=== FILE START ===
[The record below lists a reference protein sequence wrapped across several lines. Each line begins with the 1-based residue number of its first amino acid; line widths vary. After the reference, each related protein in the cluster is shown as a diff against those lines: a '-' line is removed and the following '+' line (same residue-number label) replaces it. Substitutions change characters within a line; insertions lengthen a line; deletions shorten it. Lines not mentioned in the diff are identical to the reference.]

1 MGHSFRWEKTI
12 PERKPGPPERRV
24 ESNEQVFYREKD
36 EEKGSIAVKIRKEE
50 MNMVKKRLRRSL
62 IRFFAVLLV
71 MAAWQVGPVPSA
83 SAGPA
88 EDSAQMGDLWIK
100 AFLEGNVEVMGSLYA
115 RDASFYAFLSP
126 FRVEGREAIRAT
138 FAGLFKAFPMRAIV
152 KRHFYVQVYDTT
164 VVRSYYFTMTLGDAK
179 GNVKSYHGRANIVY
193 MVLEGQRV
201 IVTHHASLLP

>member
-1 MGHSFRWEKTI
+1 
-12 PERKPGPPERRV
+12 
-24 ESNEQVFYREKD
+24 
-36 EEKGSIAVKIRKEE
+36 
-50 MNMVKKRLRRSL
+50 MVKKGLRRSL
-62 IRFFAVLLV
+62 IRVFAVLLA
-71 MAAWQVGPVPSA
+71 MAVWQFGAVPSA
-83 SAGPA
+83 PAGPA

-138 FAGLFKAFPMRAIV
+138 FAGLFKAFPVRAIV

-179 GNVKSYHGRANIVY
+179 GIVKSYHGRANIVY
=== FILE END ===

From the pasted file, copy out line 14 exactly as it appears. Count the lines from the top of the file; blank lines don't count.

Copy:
138 FAGLFKAFPMRAIV